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1977. OCCUPATIONAL EXPOSURE TO TUBERCULOSIS
Priority: Economically Significant. Major under 5 USC 801.
Unfunded Mandates: This action may affect the private sector under PL 104-4.
Legal Authority: 29 USC 655(b)
CFR Citation: 29 CFR 1910.1035
Legal Deadline: None
Abstract: On August 25, 1993, the Labor Coalition to Fight TB in the Workplace petitioned the Occupational Safety and Health Administration (OSHA) to develop an occupational health standard to protect workers against the transmission of tuberculosis (TB). The Coalition stated that although the centers for Disease Control and Prevention (CDC) had developed guidelines for controlling the spread of TB, many of the TB outbreak investigations conducted by CDC showed that many employers were not fully implementing the CDC guidelines. After reviewing the available information, OSHA preliminarily concluded that a significant risk of occupational transmission of TB exists for some workers in some work settings and began rulemaking on a proposed standard.
To assist in the development of the proposed standard, OSHA consulted with parties outside the Agency. The preliminary risk assessment was peer-reviewed by four experts with specific knowledge in the areas of TB disease and risk assessment. In addition, OSHA conducted stakeholder meetings with representatives of various groups that might be affected by the proposed standard. The draft proposed standard was also reviewed and commented on by affected small business entities under the Small Business Advocacy Review Panel requirements of the Small Business Regulatory Enforcement Fairness Act of 1996 (SBREFA) and by the Office of Management and Budget (OMB) under Executive Order 12866.
On October 17, 1997, OSHA published its proposed standard for occupational exposure to TB (62 FR 54160). The proposed standard would cover workers in hospitals, nursing homes, hospices, correctional facilities, homeless shelters, and certain other work settings where workers are at significant risk of becoming infected with TB while caring for their patients or clients or performing certain procedures. The proposed standard would require employers to protect TB-exposed workers using infection control measures that have been shown to be highly effective in reducing or eliminating work-related TB infections. Such measures include procedures for early identification of individuals with infectious TB, isolation of individuals with infectious TB using appropriate ventilation, use of respiratory protection in certain situations, and skin testing and training of employees.
After the close of the written comment period for the proposed standard on February 17, 1998, informal public hearings were held in Washington, DC (April 7-17), Los Angeles, CA (May 5-7), New York City, NY (May 19-21), and Chicago, IL (June 2-4). At the end of the public hearings a post-hearing comment period was established. The post-hearing comment period closed on October 5, 1998. On June 17, 1999 OSHA reopened the rulemaking record to submit the Agency's report on homeless shelters and certain other documents that became available to the Agency after the close of the post-hearing comment period. During this limited reopening of the rulemaking record, OSHA also requested interested parties to submit comments and data on the Agency's preliminary risk assessment in order to obtain the best, most recent data for providing the most accurate estimates of the occupational risk of tuberculosis.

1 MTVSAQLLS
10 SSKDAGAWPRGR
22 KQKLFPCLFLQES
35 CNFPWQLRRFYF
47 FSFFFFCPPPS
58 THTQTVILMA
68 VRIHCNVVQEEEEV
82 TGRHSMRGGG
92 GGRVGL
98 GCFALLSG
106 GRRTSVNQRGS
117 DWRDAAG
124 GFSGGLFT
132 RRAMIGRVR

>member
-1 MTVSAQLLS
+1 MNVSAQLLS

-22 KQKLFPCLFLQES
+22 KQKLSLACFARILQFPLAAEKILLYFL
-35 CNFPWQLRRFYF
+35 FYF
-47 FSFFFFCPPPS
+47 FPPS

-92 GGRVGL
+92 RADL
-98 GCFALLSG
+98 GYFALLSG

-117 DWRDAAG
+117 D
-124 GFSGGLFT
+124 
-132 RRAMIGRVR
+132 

Statement of Need: TB is a contagious disease caused by the bacterium Mycobacterium tuberculosis. Infection is acquired by the inhalation of airborne particles carrying the bacterium. These airborne particles, called droplet nuclei, can be generated when persons with pulmonary TB in the infectious stage of the disease cough, sneeze, or speak. In some individuals who inhale the droplet nuclei, TB bacteria establish an infection. In most cases, the bacteria are contained by the individual's immune system. However, in some cases, the bacteria are not contained by the immune system and continue to grow and invade the tissue, leading to the progressive destruction of the organ involved. In most cases, this organ is the lung, although other organs may also become infected.
From 1953, when active cases began to be reported in the United States, until 1984, the number of annual reported cases declined 74 percent, from 84,304 cases to 22,255 cases. However, this steady decline did not continue. Instead, from 1985 to 1992, the number of reported cases increased 20.1 percent. TB control efforts were re-initiated in some areas of the country and from 1993 to 1998, the number of cases in the United States again declined. A large portion of the decrease occurred in high incidence areas, such as New York City, where intervention efforts were focused. However, despite the recent decrease in active cases, there were still 18,371 reported TB cases in 1998. Outbreaks of TB continue to occur and multidrug-resistant forms of TB disease continue to spread to new States. In addition, more than 10 to 15 million persons in the United States have latent TB infection and are at risk of developing TB disease sometime in the future. Moreover, the factors that led to the resurgence from 1985 to 1992 (e.g., increases in homelessness, HIV infection, immigration from countries with high rates of infection) still exist.